Based on the analysis of Polish nationwide research carried among 1078 residents of urban areas and 743 residents of rural areas, comprising people of 65 years of age and over, Bień stated that “healthcare of seniors in Poland, especially in rural areas, is inefficient and does not meet the standards of geriatric approach of universal and available accessibility and complexity of provided services” [21].
The analysis of researched data seems to correspond with the abovementioned report data. Respondents qualified for home-based geriatric care met the standards of being a geriatric patient and immobile in the home environment. To be acknowledged as a geriatric patient, the respondents were with multi-disease or 80 years of age and over with polypathology and functional disability, immobilised in the home environment, and with a score of no more than 75 points in Berthel’s Index. For home-based geriatric care, a total of 33.73% of researched residents of rural areas of over 65 years of age were qualified. It should be mentioned that within the group, 82.94% had multi-disease, which qualified these seniors to provision of geriatric care standards.
It was ascertained that people qualified for home-based geriatric care were older and had lower educational level than other test subjects, and more frequently were women. Moreover, widowed people and those living alone were significantly more often qualified for home-based geriatric care.
The analysis of health-related factors for the need of home-based geriatric care has shown that crucial determinants for home-based geriatric care were: worsened eyesight, hearing loss, deafness, and multi-disease. Moreover, people qualified for home-based geriatric care more frequently suffered from: circulatory insufficiency, history of cerebral stroke, bronchial asthma, atherosclerosis, diabetes, osteoarthritis, Parkinson’s disease, Alzheimer’s disease, various cancers, and prostate disease.
The analysis of collected data proved that subjects qualified for home-based geriatric care were underperforming in complex activities of daily living, and had worse cognitive performance and more intense depression symptoms than subjects not qualified for such care.
It was observed that merely 10.59% of people qualified for home-based geriatric care used social care services, most frequently financial. Among all people qualified for home-based geriatric care, with moderate disability and immobility in the home environment, only one person used care and nursing services within the social care system. This confirms the literature statement that services provided by institutions of social care services are inefficient [1], and the care of disabled seniors in the home environment is mainly provided by family carers [34].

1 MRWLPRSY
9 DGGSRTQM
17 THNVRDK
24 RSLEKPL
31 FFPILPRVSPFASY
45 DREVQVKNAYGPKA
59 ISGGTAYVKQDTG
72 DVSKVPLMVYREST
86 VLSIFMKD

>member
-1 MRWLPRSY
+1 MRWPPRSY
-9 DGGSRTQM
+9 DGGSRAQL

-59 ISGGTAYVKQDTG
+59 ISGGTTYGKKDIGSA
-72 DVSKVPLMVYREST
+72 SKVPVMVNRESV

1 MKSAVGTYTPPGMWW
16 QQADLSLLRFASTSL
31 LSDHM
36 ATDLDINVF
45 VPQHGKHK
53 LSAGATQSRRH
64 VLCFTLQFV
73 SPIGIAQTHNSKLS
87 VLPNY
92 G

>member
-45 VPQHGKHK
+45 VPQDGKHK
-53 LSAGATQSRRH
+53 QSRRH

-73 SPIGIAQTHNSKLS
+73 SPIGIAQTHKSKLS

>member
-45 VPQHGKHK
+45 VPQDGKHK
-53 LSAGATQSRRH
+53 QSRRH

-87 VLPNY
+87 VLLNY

A lack of available research to assess the need for home-based geriatric care made the comparison with other authors’ works impossible.
Summarising, it may be stated that seniors’ care system functioning in Poland does not fully comply with medical and social demands, and interdisciplinary geriatric care, based on the overall geriatric assessment of people in old age, is practically non-existent.
The results of the researched data authorise the formulation of the following postulates:
• Enabling access to broadly defined geriatric services including home-based geriatric care to people in old age. It would prevent functional disability and would improve quality of life of seniors and their families, and in consequence would reduce total costs of healthcare services.
• Granting appropriate authorisation to nurses, which would enable successful qualification of people in old age to geriatric care and correct coordination of such care in the home environment.

Conclusions

For home-based geriatric care, a third of seniors living in rural areas were qualified. The need for home-based geriatric care was determined by: suffering from multi-diseases, having functional, emotional, and cognitive disorders, progressing ageing, being female, having low education, being widowed.

Conflict of interest

The authors declare no conflict of interest.

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Address for correspondence:

Małgorzata Dziechciaż PhD
Department of Health Sciences
Health Care Institute
State School of Higher Vocational and Economic Education
ul. Siemieńskiego 7, 37-500 Jarosław, Poland
Phone: +48 503 116 350
E-mail: dziechciaz@vp.pl
Copyright: © 2017 Jan Kochanowski University in Kielce This is an Open Access article distributed under the terms of the Creative Commons Attribution-NonCommercial-ShareAlike 4.0 International (CC BY-NC-SA 4.0) License (http://creativecommons.org/licenses/by-nc-sa/4.0/), allowing third parties to copy and redistribute the material in any medium or format and to remix, transform, and build upon the material, provided the original work is properly cited and states its license.